For a long time, Imarti Devi accepted the diktats of powerful upper-caste men and served unpaid labor to access water for her family from their wells. It was a compromise she was no longer willing to make. She went up against feudal norms to dig a well that would secure water for many families like hers. The threat of violence from powerful men, dissuasion by her own husband and ridicule from villagers did not deter her. Eventually she dug the well and brought dignity to many like her who now had a source of clean water. Her fearlessness earned her the respect of her village and even the Forest Department that gave permission for a check dam that eventually brought water to farms across her village.
I was born in Silgan village in Lalitpur, Uttar Pradesh. I grew up with three brothers and two sisters. My family owned 4 acres of land where we grew wheat, pulses, corn and sesame. My siblings and I would work on the farm to support our family. Our village had 6 wells and 7 handpumps. Availability of water was never a problem.
Growing up, I was very close to my father. Despite being poor, he realized the importance of education. He sent all his children to school but I found it hard to concentrate on studies. I dropped out of school and focused on learning farming and household chores instead. I sometimes regret this decision.
I got married at the age of 15 and moved to Moto village. My father-in-law owned 3 acres of land. My husband worked in Mumbai and would visit us once a year. He sent money for household expenses, but it wasn’t enough. I worked on my father-in-law’s field and he gave us grains for our consumption. As my husband was not around, I shouldered complete responsibility for my children. I wondered how they would progress in life till their basic needs are met. Basic needs began with water. This thought worried me as I would fetch muddy water to drink after doing unpaid labour for the upper castes, who controlled the only drinking water well in the village. I wish that there was some way out for us; someone who could guide me.
In 2011, an organisation came to our village to help us with our water needs. When they called for a meeting, I went for it. In the meeting, we told them about our water related problems. The organisation told us that they were planning to set up a Paani Panchayat to train us on water conservation. They encouraged women to take the lead with water projects.
Our village was feudal and women were either shy or scared to step out of their homes. I saw this as an opportunity to address our problems and became one of the project leads. We were called Jal sahelis.
In one of the meetings, we identified a well in the village that had gone dry because of excessive extraction of water for farming. We decided to dig it again. The organisation said they will provide the material needed for digging if the villagers agreed to donate labour (shramdaan). This development angered the upper-caste families. They feared that if we got a source of water apart from the sole well in their control, we will stop doing unpaid labour for them. They threatened our lives and people started to drop out. My husband was scared too and asked me to stop work on the well. I told him that I was doing it for our children and couldn’t stop now. Soon, there were only three women left digging the well.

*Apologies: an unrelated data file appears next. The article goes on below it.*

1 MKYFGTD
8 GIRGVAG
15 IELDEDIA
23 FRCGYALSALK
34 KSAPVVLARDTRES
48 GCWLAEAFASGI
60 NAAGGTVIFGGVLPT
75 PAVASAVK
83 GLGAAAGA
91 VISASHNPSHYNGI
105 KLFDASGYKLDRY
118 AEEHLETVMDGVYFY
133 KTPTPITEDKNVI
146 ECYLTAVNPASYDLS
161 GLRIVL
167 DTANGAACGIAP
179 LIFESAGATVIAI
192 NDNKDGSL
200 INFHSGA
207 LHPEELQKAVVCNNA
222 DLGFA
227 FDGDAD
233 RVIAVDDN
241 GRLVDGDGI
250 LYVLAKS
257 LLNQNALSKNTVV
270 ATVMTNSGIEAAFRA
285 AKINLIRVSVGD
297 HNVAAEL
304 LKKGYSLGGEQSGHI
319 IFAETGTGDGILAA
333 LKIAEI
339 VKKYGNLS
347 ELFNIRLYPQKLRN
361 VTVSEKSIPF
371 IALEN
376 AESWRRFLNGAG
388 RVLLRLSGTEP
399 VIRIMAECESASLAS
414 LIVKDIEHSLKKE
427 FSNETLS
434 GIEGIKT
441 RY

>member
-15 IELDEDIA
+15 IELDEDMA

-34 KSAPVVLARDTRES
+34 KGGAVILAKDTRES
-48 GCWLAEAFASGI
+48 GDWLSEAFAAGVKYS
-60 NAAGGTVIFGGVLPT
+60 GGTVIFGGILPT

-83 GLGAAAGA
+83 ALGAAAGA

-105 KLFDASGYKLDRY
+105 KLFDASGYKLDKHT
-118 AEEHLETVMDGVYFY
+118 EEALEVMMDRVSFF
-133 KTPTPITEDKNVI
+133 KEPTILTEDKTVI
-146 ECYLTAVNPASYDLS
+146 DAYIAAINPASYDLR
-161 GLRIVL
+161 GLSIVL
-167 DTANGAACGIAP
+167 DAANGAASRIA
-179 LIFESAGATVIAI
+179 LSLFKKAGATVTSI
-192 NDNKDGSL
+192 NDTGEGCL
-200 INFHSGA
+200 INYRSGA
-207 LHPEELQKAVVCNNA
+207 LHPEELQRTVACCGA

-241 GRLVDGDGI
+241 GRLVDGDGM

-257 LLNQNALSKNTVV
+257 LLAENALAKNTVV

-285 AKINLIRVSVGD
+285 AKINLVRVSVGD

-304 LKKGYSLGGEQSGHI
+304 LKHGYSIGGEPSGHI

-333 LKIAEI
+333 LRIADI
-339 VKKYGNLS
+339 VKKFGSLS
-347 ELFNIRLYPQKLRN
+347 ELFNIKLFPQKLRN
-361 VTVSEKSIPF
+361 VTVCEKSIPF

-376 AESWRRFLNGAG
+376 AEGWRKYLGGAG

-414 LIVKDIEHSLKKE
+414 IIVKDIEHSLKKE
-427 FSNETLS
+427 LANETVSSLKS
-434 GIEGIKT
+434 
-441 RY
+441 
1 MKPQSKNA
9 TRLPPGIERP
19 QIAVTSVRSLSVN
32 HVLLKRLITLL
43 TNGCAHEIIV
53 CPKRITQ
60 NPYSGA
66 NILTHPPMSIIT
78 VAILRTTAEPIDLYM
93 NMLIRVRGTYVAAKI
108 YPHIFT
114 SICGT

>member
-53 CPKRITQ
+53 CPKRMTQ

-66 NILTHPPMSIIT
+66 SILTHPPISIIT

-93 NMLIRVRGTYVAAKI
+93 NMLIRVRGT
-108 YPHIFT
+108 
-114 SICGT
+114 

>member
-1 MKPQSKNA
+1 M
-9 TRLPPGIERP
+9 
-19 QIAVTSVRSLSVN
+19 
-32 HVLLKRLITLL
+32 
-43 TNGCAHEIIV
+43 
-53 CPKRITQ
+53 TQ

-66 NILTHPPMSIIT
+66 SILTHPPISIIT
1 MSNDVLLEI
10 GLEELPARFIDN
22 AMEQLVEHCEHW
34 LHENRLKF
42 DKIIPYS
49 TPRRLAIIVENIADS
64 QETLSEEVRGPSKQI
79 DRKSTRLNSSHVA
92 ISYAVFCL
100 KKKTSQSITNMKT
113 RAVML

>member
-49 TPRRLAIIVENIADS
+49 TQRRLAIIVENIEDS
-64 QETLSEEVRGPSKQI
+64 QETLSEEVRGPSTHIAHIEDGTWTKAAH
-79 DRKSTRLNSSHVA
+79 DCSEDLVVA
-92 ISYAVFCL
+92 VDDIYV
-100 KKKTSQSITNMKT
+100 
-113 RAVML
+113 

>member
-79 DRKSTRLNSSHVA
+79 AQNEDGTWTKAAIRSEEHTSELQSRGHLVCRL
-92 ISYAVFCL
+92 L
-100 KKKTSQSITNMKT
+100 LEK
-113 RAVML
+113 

The villagers made fun of us. They taunted us by saying “what will you women do alone?” But I didn’t quit. If I would have quit, my life would have been a mockery. When we continued with the digging, members of the upper caste families threatened my husband. They mocked him because of his lack of control over his wife. My husband told me to stop and beat me up too. I still went and dug every day till he finally gave up.
As we went deeper, it became increasingly hard. The soil was slippery, and it was difficult to balance ourselves but after excavating for four months we finally dug the well. Several families benefitted from the well. Families who mocked my husband and me, now congratulated us for our efforts.
Even members of the upper caste families acknowledged me. My biggest reward was the clean water available for my children and for my village to drink – without any conditions of unpaid labour.
After all the hard work, I didn’t want the well to go dry again. I raised this concern in one of our Pani Panchayat meetings. We decided to build a check-dam to collect rain water so that the water of the well could be recharged during monsoons. The land where we wanted to construct the dam was owned by the Forest Department. Initially, they refused permission but after hearing the story of how I had dug a well, they were impressed and allowed us to build it. This time the entire village came forward to help. The dam now provides water for irrigating over 1000 acres of land.
Testimonial- “When I went against the diktat of powerful members of the village, people told me I will lose my life but I felt no fear. I was tired of the life we were leading. I am proud of the well I dug as my whole village got access to water from it. The work I did strengthened the position of women in our village. Now, even men seek my advice on new projects relating to our village."